I watched someone ahead of me driving home last night. Lady in a Jaguar, tooling along at about 35—in a 55 mph zone. Apparently it made people crazy.
It also made them make risky, last-minute moves: some folks drove right up on her tail, then quickly switched to the side, glared at her, and sped past. Others just tailgated.
She was serenely unaware—or maybe uncaring—of the havoc her dawdling along in the speedy lane was causing.
So if you're inclined to drive slowly, stay to the right and let the less-patient drivers pass you.
If you're a speedy driver, allow the slow ones the courtesy to move to the right lane, instead of relentlessly riding her bumper.
If she won't move (and some older people, some new drivers from other countries are too petrified to move to the right if they know they're turning left in, say, 3 miles….), wait until it's safe to move around the slow car, and give plenty of space before you ease back into the fast(er) lane.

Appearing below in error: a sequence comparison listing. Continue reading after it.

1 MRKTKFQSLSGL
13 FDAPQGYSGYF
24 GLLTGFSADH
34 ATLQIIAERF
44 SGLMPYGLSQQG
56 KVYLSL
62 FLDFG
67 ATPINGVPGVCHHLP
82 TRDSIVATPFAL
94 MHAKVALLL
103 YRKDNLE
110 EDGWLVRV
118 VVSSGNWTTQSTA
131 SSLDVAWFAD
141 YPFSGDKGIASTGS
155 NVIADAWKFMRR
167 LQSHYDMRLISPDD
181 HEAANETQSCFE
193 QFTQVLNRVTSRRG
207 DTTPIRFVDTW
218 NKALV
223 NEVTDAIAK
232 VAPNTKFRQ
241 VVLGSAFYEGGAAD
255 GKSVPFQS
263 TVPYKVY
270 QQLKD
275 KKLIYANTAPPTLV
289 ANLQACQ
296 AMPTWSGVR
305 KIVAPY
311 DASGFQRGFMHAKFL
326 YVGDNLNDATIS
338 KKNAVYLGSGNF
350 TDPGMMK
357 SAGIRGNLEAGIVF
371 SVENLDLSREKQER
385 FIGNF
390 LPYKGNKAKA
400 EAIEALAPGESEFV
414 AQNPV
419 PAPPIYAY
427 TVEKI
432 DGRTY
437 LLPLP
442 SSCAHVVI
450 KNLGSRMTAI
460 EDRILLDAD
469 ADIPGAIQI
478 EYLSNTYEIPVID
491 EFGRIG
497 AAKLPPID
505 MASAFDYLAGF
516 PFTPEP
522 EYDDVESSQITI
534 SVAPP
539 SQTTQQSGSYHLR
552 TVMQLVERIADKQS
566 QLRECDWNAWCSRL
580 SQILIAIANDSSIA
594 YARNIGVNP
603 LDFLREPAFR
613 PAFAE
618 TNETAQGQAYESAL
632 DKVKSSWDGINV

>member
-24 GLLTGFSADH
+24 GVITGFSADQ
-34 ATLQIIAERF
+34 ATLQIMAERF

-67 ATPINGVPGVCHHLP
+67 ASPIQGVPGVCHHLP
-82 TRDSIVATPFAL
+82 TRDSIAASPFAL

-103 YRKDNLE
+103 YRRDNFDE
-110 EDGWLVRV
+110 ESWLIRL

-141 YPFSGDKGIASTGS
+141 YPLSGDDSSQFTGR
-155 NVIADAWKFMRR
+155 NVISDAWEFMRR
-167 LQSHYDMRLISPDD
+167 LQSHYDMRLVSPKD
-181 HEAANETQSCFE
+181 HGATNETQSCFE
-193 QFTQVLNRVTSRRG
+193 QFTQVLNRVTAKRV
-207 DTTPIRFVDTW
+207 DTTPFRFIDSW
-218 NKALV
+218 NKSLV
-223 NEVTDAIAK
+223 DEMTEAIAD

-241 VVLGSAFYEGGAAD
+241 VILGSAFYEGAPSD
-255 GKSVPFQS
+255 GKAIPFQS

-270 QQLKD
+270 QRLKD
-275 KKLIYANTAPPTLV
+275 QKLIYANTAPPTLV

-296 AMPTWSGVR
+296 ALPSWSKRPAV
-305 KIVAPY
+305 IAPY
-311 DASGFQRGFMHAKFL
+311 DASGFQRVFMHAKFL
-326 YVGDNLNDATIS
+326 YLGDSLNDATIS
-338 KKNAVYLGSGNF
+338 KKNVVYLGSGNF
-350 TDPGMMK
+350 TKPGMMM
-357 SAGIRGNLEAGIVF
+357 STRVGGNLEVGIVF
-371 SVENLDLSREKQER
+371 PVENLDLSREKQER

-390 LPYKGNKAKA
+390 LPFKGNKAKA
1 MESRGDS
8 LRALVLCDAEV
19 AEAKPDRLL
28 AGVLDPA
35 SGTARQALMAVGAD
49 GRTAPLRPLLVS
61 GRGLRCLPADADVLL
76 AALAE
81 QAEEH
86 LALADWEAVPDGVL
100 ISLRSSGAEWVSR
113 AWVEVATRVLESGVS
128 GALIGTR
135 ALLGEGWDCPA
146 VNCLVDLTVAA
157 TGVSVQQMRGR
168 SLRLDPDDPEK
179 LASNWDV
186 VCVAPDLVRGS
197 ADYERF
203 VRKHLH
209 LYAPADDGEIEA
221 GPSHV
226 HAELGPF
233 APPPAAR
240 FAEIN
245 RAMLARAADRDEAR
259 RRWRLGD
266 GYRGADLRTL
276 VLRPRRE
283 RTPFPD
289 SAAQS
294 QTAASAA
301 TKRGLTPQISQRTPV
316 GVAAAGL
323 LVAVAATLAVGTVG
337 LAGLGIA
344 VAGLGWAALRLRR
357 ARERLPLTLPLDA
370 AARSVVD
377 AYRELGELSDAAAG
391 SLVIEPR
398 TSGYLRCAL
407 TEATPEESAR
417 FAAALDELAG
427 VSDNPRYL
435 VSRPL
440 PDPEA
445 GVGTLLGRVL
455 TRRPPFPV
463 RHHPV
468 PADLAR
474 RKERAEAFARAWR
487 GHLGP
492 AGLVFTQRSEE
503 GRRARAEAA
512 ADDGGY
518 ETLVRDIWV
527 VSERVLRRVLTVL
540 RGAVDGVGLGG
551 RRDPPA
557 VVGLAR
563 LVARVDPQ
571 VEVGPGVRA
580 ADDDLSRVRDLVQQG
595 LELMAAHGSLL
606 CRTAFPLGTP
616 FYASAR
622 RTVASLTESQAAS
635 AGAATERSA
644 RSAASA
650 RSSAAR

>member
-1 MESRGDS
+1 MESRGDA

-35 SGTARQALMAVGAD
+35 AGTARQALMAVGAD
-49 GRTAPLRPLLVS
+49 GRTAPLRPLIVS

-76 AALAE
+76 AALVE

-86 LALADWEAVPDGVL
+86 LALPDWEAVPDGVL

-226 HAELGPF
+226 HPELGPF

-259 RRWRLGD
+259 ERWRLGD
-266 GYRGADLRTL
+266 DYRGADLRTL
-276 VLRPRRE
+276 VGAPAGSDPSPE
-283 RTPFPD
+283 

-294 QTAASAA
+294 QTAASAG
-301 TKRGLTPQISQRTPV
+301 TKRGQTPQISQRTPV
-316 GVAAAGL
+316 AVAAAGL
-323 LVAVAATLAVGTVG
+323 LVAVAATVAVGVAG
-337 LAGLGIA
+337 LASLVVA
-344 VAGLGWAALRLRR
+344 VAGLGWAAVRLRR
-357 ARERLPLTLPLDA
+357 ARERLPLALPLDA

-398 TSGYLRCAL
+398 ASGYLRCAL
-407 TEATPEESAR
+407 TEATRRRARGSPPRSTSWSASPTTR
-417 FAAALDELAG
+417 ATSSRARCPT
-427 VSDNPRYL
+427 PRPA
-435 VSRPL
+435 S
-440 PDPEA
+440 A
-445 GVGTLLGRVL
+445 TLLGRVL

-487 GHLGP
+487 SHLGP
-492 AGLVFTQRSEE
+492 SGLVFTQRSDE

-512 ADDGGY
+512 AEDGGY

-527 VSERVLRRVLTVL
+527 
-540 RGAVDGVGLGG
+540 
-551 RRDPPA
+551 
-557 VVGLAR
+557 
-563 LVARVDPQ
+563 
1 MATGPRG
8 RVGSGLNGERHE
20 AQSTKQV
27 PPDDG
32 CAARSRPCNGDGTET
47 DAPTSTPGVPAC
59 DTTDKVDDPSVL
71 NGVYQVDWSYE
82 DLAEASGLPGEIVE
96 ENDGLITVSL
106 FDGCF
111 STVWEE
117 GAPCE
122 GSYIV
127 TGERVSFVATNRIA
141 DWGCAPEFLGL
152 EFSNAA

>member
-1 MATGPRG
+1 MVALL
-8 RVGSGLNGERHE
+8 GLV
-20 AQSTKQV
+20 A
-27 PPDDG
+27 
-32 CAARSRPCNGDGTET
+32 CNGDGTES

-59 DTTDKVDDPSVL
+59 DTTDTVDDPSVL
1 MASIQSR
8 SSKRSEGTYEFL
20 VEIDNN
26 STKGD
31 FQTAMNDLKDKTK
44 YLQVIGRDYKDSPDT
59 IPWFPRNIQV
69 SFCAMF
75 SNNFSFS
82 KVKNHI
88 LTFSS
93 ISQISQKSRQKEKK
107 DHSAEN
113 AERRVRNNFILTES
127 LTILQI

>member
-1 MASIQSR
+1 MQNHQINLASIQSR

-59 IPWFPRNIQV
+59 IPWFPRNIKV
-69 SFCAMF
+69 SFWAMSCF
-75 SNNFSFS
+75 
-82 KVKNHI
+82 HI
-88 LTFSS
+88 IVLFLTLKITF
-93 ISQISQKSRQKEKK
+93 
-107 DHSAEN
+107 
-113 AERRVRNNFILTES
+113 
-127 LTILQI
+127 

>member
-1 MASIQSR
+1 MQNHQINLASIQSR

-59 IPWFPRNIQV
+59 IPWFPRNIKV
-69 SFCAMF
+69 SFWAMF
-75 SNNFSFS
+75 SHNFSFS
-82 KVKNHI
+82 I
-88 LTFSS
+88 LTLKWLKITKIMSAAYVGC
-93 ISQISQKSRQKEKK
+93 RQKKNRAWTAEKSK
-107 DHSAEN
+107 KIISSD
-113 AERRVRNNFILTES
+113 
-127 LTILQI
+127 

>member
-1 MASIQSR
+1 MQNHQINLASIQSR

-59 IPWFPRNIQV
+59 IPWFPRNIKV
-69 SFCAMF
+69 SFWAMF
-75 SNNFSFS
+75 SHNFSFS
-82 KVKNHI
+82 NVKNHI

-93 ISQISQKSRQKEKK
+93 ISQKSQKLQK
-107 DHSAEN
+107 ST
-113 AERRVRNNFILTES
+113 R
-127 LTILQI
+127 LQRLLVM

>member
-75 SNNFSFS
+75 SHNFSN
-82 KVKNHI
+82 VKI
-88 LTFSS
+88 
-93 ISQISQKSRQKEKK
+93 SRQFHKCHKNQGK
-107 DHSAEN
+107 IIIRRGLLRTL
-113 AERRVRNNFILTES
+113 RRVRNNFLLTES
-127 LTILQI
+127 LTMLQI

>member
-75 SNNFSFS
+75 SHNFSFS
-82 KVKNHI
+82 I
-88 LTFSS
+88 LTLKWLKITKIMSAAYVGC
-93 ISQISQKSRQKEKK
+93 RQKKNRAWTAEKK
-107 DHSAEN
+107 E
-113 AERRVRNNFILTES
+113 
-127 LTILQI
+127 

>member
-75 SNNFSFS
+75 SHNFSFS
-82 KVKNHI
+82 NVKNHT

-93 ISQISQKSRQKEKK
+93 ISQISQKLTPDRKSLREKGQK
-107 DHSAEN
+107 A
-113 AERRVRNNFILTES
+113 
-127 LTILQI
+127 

Let's all get home safely!
Karen Grigsby Bates is a Los Angeles correspondent for NPR News and co-author, with Karen Elyse Hudson, of The New Basic Black: Home Training For Modern Times (Doubleday).
is a Los Angeles-based correspondent for NPR News and co-author, with Karen Elyse Hudson, of The New Basic Black: Home Training For Modern Times (Doubleday).